How to Recognize and Avoid Drunk Driving Behaviors This Labor Day

Although the Labor Day holiday should be all about savoring the end of summer with friends and family, it has an unfortunate dark side. The period between Memorial Day and Labor Day has been referred to as the “100 Deadliest Days” for teenaged drivers, as nine out of the 10 most dangerous days for youth on U.S. roads happen between the months of May and August. One of the biggest reasons for this is increased alcohol consumption — and that means it’s not only drivers in their teens who need to be concerned; everyone operating or riding in a vehicle needs to take the threat of drunken driving seriously. That’s why it’s so important to recognize these behaviors in others and do everything in your control to discourage them.

Every day, people drive drunk more than 300,000 times. And while fewer than 4,000 are arrested, the U.S. Centers for Disease Control and Prevention estimate that someone dies as a result of alcohol-impaired driving every 48 minutes. The CDC also reports that nearly one-third of all car accidents can be attributed to impaired driving. That’s essentially backed up by data that shows that the three most common causes of motor vehicle crashes are drunk driving, distracted driving, and speeding.

Even if you have resolved never to engage in these behaviors yourself, that doesn’t mean you’re safe. After all, a drunk driver could come seemingly out of nowhere and cause massive destruction in their path. But if you’re able to stop those you know from getting behind the wheel while intoxicated and can detect the possible signs of drunken driving when you’re out on the road, you can do your part to prevent a possibly fatal disaster.

Police officers will regularly employ roadside safety checks (also known as DUI checkpoints) during the times of year that are particularly tempting for drunk drivers. They usually occur around Thanksgiving, the winter holidays, and Independence Day, though many local ordinances have cracked down on drunk driving on virtually any major holiday. They’ll also look for the most obvious signs of intoxicated driving, which include speeding, driving without headlights on, and improper lane changes. If you notice these signs in other drivers around you, they could indicate something is amiss.

But there are other indicators to look for as well. Sudden or extremely wide turns, erratic braking, drifting or swerving, tailgating, braking well before a red light, driving while sitting close to the windshield, and driving below the speed limit can all point to intoxication while driving. Of course, driving on the incorrect side of the road or nearly hitting objects or other vehicles are big red flags, too.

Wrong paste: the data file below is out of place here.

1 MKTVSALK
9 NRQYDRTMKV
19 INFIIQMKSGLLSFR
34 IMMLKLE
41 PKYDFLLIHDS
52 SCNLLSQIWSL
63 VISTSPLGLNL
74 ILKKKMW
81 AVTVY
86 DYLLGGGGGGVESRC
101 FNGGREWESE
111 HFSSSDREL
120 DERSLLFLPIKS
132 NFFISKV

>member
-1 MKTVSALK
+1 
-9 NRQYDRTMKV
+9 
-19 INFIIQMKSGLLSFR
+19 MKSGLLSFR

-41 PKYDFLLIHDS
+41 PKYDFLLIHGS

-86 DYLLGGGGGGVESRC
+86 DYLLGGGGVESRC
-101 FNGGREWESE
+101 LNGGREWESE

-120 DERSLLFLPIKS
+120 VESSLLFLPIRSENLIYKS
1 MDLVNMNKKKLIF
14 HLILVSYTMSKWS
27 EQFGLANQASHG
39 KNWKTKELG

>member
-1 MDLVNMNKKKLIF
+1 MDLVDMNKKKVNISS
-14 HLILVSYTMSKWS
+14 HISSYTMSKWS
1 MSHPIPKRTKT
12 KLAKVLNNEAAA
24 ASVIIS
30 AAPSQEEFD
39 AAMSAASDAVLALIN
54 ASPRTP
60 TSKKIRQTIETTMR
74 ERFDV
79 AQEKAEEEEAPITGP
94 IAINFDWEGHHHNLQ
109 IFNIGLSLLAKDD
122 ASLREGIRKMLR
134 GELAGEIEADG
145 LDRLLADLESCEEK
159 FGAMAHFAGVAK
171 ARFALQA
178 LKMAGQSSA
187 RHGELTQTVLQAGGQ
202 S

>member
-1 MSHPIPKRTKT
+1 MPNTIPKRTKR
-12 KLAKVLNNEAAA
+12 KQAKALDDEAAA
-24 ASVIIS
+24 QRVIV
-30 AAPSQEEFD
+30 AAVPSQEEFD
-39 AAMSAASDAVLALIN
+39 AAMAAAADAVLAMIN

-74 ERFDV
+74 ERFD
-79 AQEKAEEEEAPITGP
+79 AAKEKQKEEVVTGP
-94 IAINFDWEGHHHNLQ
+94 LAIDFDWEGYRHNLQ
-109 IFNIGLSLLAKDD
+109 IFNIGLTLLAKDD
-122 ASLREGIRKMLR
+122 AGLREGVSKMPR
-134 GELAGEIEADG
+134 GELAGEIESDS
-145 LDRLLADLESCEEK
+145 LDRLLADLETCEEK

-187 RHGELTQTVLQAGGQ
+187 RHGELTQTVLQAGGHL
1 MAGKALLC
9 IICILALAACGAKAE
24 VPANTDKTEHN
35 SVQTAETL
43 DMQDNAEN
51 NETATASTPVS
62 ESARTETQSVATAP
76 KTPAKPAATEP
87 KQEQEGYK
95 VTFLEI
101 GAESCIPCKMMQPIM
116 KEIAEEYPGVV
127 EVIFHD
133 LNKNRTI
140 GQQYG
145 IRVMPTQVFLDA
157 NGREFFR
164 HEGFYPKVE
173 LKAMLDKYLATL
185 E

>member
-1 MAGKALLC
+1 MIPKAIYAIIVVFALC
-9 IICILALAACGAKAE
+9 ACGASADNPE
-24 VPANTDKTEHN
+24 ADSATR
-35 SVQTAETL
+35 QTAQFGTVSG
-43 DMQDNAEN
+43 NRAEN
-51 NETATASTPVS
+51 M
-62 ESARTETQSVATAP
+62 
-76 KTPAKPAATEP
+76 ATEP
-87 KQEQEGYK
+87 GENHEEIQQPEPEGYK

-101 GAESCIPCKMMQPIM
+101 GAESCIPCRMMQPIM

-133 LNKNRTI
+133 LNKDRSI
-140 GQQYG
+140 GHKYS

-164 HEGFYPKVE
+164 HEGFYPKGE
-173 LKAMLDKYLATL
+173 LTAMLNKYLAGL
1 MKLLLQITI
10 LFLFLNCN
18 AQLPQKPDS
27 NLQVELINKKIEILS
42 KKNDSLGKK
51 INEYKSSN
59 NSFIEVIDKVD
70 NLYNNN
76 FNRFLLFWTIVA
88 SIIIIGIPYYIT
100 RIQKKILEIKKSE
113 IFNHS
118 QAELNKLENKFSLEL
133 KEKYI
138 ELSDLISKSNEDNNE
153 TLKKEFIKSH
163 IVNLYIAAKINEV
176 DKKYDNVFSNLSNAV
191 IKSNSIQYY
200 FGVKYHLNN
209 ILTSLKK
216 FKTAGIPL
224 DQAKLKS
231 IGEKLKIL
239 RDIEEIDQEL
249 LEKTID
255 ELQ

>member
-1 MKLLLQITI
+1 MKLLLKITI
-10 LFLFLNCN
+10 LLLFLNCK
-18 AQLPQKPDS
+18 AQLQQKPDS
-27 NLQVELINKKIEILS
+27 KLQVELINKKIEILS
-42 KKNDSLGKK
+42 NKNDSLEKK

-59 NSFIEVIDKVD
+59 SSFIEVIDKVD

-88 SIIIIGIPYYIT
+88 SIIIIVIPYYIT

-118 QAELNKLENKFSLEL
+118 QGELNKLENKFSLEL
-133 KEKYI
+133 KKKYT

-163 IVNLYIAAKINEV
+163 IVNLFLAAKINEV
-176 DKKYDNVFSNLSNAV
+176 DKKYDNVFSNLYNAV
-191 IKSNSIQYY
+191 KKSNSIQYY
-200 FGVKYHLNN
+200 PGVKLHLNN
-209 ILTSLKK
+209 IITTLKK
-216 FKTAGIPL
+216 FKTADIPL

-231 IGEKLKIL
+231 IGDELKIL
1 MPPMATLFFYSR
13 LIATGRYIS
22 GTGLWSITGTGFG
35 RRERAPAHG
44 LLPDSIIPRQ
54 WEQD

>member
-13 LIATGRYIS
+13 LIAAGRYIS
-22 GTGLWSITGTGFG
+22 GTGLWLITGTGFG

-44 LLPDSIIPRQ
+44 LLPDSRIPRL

If you encounter a motorist that makes you think something’s wrong, you might be inclined to speed around them just to get away. But it’s far safer to remain behind their vehicle and maintain a safe distance. If you can safely write down at least part of their license plate or commit it to memory, law enforcement officers suggest you do so and pull over in a safe spot to call the police to alert them.

Whether or not you actually spot a drunk driver, you can take steps to protect yourself. For example, you should use extra caution at intersections. While you shouldn’t dawdle while passing through one, you should take your time and keep an eye out for drivers who fail to stop or yield. Make it a rule to always wear your seatbelt; not only is it the law, but it will drastically decrease your chances of sustaining a fatal injury if you’re involved in a crash. If you can, avoid driving late at night on the weekends, as these are more popular times for intoxicated drivers to be out. And if you encounter a check-point, do police a favor by not sharing that information with anyone else. While you might simply be trying to save time for your loved ones, you could be making it much harder for police to catch intoxicated drivers if the location of the check-point becomes well-known.

And what if you’re worried about someone you know driving while under the influence? You can always offer to be the designated driver or to call for a ride. While there are 130,000 limos currently in service across the nation, ride-hailing services like Uber and Lyft have made it even easier and more affordable to forgo drunken driving in favor of a safe way to get home. You could even instate a policy of taking someone’s keys if they seem resistant to other ideas. And above all, never get into a vehicle with someone who has been drinking, even if they say they’re okay to drive; since consumption of alcohol impairs judgment, they really aren’t in a position to make this determination themselves.

On this holiday — and at any other time of year — you can protect yourself and others by watching out for the signs of drunk driving and taking steps to prevent these behaviors from occurring whenever you can. While it won’t keep every intoxicated motorist off the road, it could make all the difference in your own life.

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